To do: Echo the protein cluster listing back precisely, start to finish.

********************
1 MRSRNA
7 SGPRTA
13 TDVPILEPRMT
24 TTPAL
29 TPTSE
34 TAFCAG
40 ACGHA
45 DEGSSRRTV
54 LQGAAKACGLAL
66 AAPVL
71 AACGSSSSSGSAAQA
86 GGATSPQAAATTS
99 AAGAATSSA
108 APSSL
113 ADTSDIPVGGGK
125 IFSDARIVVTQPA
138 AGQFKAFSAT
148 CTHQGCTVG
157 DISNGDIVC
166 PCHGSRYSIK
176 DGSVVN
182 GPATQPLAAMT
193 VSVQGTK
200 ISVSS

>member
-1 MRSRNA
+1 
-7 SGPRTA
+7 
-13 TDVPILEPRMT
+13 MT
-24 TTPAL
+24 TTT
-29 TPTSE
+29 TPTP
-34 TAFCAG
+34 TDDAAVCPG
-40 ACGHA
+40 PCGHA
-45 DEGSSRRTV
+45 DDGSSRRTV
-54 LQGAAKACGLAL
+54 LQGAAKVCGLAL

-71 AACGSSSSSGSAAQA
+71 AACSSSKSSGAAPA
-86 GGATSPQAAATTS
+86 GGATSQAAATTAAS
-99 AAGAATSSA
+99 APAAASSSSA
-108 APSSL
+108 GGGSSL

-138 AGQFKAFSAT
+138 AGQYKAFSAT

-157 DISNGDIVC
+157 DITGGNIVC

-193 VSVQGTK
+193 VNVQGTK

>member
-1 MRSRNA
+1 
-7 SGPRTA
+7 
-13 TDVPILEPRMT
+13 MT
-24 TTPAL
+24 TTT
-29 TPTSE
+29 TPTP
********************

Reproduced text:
1 MRSRNA
7 SGPRTA
13 TDVPILEPRMT
24 TTPAL
29 TPTSE
34 TAFCAG
40 ACGHA
45 DEGSSRRTV
54 LQGAAKACGLAL
66 AAPVL
71 AACGSSSSSGSAAQA
86 GGATSPQAAATTS
99 AAGAATSSA
108 APSSL
113 ADTSDIPVGGGK
125 IFSDARIVVTQPA
138 AGQFKAFSAT
148 CTHQGCTVG
157 DISNGDIVC
166 PCHGSRYSIK
176 DGSVVN
182 GPATQPLAAMT
193 VSVQGTK
200 ISVSS

>member
-1 MRSRNA
+1 
-7 SGPRTA
+7 
-13 TDVPILEPRMT
+13 MT
-24 TTPAL
+24 TTT
-29 TPTSE
+29 TPTP
-34 TAFCAG
+34 TDDAAVCPG
-40 ACGHA
+40 PCGHA
-45 DEGSSRRTV
+45 DDGSSRRTV
-54 LQGAAKACGLAL
+54 LQGAAKVCGLAL

-71 AACGSSSSSGSAAQA
+71 AACSSSKSSGAAPA
-86 GGATSPQAAATTS
+86 GGATSQAAATTAAS
-99 AAGAATSSA
+99 APAAASSSSA
-108 APSSL
+108 GGGSSL

-138 AGQFKAFSAT
+138 AGQYKAFSAT

-157 DISNGDIVC
+157 DITGGNIVC

-193 VSVQGTK
+193 VNVQGTK

>member
-1 MRSRNA
+1 
-7 SGPRTA
+7 
-13 TDVPILEPRMT
+13 MT
-24 TTPAL
+24 TTT
-29 TPTSE
+29 TPTP